IDPs continue to be forced out of recently independent Somaliland
Nov 10, 2011
Internationally displaced persons (IDPs) in Somaliland have been under attack recently, after an October 25 government initiative to rid the nation of "illegal foreigners," IRIN reports.
Since Somaliland gained independence in September, government officials have had an agenda to remove all foreign workers from the country. On October 25 it was declared that any foreigners working in Somililand without permission from the Ministry of Labour and Social Affairs would be fired, urging employers to supply citizens with work instead.
After the ruling, IDPs, many from Ethiopia, have been faced with discrimination and attacks.
"We have recorded 23 cases of violations, mostly by security groups [young men hired by the community to provide protection services] in these camps," Abdillahi Hassan Digale, an official of the Ubah Social Welfare Organization, told the publication. "They ask for bribes from the migrants; if they don't pay up, they are threatened that the police will be notified of their presence in the country."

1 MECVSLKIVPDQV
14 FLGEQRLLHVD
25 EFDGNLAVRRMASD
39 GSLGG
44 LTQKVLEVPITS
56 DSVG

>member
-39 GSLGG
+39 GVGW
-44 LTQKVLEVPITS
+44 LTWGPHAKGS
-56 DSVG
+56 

According to human rights organizations, nearly 45,000 of the estimated 90,000 IPDs have left the country, and those remaining are hiding in their homes, afraid of being deported.
The sudden changes may leave many without means to work in their own country, meaning they won't have access to food security, housing or clean water.